One Week Diet Diaries: Fork It, I'll Eat Every Dinner With A Fork
A few weeks ago, some people over at HG headquarters came up with the idea to test out a bunch of ridiculous fad diets and then write about them. A number of writers, like HG editor Jennifer Still who attempted the baby food diet and lived, tackled some of the more outrageous trends that have been going around, but because I have disgustingly picky eating habits to begin with, I opted for a diet that doesn’t constrict my food choices or initiate any fainting spells: the Fork It Diet.
In its simplest form, the Fork It Diet has one rule: eat whatever you like for breakfast and lunch but when it comes to dinner, you may only eat what can naturally be consumed with a fork. The key word here is “naturally” because while you can probably eat pizza with a fork if you try hard enough, it wasn’t made for that utensil. The diet can also have other restrictions if you go into the knitty-gritty details (i.e. lower your calorie intake by 200-400 calories, have a large breakfast but slightly smaller lunch, cut back on alcohol, etc.) but for the most part, this is one of the easier fad diets to follow.
Or so I thought.
I woke up on Memorial Day feeling energized and ready to take on this project. (Okay, that’s a lie. I never wake up energized on a Monday, or any day for that matter, and I forgot about the diet until my phone reminded me halfway through the day. Phew! Glad I got that off my chest. Thanks for listening.) My meals throughout the day consisted of barbeque foods and snacks, including s’mores cooked over a propane fire, which, despite trying to convince myself they were tasty, were actually not the best idea. They did make me wonder, though: was I allowed to eat other foods after 6pm without forks as long as they were not my dinner? I double-checked the rules after eating a marshmallow (and then three more) and as it turns out, un-forkable snacks are not allowed. I promised myself I would be better the next day, ate a bowl of pasta for dinner and moved on.
At 6:30 AM, I was already running short on time. I grabbed my coupon for a free medium iced coffee (if I’ve done anything right in my life, it was listing my birthday on my Dunkin’ Donuts account so I could get free stuff to compensate for my growing pains) and skipped out the door to head into work. On any other day, I might have woken up a bit earlier to make the recommended large breakfast but 6 AM at the start of summer is already hard enough for me so instead, I ordered a bagel on the way and saved myself the trouble. At lunchtime, the office decided to order food from Five Guys and because it is a sin to refuse free meals, I splurged on a grilled cheese and fries. According to the Fork It regulations, this is completely okay, so I congratulated myself on choosing such a great diet and ate. For dinner, I opted for a tofu-couscous concoction doused with spices until it tasted like chicken. Another day down, another fork-friendly meal completed.
I attempted to make hard-boiled eggs for breakfast and they decided to float on the water instead of sink, thus creating a half-cooked, barely edible, rubbery meal. As I dumped the egg scraps in the trash, I vowed to switch egg providers and fire every chicken that helped produce my defective breakfast. For lunch, I had a peanut butter sandwich and pretzels with hommus on the side and for dinner, chicken and rice.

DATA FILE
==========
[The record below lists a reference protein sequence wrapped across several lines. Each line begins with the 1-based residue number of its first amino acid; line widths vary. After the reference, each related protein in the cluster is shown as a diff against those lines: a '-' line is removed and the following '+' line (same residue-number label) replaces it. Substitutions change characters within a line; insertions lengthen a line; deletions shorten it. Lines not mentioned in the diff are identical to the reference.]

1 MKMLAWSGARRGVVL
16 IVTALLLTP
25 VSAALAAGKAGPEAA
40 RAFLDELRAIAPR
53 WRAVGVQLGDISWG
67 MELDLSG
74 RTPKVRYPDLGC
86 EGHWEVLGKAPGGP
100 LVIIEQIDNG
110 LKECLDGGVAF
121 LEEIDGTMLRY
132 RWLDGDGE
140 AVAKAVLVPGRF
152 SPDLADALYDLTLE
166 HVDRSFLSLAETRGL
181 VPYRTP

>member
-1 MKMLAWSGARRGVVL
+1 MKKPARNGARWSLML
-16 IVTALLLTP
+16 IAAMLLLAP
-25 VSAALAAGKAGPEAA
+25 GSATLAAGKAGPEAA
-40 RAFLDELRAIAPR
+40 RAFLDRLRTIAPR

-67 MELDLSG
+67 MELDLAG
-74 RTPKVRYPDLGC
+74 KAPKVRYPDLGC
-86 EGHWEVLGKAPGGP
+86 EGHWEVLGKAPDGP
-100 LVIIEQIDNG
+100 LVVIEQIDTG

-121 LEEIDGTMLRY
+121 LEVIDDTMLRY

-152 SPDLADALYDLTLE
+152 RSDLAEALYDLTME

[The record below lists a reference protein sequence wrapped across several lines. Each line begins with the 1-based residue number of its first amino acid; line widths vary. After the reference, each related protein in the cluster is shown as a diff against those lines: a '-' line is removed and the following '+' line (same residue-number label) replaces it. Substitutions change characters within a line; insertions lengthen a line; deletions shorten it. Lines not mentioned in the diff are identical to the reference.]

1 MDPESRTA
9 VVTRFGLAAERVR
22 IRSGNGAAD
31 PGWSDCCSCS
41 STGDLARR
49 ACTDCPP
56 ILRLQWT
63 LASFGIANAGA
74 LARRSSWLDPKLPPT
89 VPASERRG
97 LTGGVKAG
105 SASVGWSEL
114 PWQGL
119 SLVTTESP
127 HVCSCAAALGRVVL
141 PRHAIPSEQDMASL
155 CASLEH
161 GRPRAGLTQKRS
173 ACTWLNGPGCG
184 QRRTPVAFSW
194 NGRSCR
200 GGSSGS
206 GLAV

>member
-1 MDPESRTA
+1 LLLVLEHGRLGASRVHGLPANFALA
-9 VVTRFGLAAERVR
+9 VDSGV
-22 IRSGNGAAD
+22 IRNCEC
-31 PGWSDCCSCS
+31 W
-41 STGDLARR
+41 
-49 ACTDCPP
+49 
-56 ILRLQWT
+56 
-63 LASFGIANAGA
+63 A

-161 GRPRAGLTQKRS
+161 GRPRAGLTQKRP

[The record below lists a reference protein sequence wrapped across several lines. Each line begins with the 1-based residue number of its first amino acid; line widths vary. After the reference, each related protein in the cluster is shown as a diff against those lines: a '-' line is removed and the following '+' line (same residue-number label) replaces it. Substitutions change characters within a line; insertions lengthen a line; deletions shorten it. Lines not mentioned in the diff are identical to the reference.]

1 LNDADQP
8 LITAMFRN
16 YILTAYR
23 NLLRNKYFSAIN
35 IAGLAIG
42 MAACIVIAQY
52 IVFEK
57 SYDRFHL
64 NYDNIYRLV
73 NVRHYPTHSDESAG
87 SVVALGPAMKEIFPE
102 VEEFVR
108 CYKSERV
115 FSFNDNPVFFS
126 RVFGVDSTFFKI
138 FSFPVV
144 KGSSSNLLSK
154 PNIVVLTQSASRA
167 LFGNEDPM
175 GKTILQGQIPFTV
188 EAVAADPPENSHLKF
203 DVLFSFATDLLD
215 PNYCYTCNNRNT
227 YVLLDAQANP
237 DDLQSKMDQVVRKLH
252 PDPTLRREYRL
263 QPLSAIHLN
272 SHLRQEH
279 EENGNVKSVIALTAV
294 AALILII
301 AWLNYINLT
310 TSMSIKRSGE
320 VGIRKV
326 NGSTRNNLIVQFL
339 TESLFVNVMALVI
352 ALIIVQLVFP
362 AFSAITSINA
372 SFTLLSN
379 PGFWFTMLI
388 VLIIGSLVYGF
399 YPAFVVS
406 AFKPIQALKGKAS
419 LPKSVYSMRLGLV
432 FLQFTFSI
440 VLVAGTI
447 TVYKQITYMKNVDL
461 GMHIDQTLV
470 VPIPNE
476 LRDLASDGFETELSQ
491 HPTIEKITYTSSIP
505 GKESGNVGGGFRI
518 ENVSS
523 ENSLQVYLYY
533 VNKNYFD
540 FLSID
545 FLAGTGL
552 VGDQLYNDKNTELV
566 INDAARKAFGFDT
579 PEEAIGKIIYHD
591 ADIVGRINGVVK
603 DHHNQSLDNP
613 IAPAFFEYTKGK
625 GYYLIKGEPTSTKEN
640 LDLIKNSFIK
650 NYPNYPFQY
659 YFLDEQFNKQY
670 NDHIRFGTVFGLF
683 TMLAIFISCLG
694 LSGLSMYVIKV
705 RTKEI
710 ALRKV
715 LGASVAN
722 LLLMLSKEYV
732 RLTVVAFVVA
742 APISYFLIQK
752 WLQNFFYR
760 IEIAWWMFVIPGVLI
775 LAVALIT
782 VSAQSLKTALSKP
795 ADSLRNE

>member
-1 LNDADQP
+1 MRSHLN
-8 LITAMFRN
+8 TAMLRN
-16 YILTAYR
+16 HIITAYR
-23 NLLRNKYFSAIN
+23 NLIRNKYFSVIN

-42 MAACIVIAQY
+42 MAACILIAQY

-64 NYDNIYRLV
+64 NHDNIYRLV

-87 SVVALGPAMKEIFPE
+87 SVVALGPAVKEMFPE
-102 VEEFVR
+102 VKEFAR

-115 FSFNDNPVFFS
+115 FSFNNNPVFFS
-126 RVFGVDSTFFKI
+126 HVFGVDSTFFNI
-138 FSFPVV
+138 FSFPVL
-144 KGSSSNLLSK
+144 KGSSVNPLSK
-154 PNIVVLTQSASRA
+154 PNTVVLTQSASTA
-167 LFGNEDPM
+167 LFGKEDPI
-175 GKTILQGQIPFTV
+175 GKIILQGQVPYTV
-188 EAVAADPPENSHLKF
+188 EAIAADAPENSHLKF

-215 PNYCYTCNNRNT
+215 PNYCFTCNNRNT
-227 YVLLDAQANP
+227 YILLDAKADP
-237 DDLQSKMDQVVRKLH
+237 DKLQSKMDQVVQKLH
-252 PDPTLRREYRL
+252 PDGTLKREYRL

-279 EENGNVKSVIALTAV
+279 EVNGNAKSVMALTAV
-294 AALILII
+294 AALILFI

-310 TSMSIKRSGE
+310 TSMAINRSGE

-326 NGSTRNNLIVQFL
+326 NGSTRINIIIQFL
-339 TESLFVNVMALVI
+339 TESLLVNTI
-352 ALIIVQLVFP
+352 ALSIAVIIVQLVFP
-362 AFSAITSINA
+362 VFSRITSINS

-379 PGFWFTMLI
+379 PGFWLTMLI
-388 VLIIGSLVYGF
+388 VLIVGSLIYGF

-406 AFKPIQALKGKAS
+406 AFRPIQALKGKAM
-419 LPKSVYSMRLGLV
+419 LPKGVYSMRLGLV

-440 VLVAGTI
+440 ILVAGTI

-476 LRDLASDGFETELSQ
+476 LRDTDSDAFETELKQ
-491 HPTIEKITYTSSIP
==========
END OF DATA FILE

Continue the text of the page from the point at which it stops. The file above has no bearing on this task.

Did I mention I’ve been sick this whole time? No? Well I probably didn’t tell you because it wasn’t relevant until right now and could possibly be the only acceptable justification for believing I could eat chicken noodle soup with a fork, which is what I tried to do for dinner tonight. Sure, soup isn’t traditionally eaten with a fork but that doesn’t mean it’s not naturally eaten right? I mean, it really depends on your definition of natural, if you ask me. What if I ate it outside? Or with a fork that I hand-crafted out of wood from my backyard? That’s natural in it’s own way. Technically, that counts, right? No? Shut up.
Who came up with this diet? I’d like to see their list of foods because at this point, my options seemed nonexistent. I can’t eat soup. I can’t eat marshmallows. I might as well not eat anything. Seriously. Pasta? Tofu that tastes like chicken? Actual chicken? This could’ve been my laziness talking but I began to think there wasn’t anything else I could cook that would satisfy the requirements. I could eat pasta again but that seemed unhealthy. I decided to think on it.
Day 5 (later on):
What if I ate a fork? Then everything I ate after that would just automatically count because I already got the fork part out of the way.
Day 5 (later on again):
You can’t eat forks. It doesn’t technically say it in the rules but I think it was implied, so on this day, I gave up.
The Fork-It Diet is pretty easy for people who have time for a large breakfast and lunch and who are more creative with their dinner choices. Like any diet, it requires dedication to the cause, which also includes a determination to not stab your eyes out with forks by the end. However, I did think it was a creative way to approach dieting and in the future, I might suggest experimenting with other utensils under the same idea. An all spoon diet, for example, or an all knife diet, if you’re really looking for a challenge.
Image via Shutterstock. More information on the Fork-It Diet here.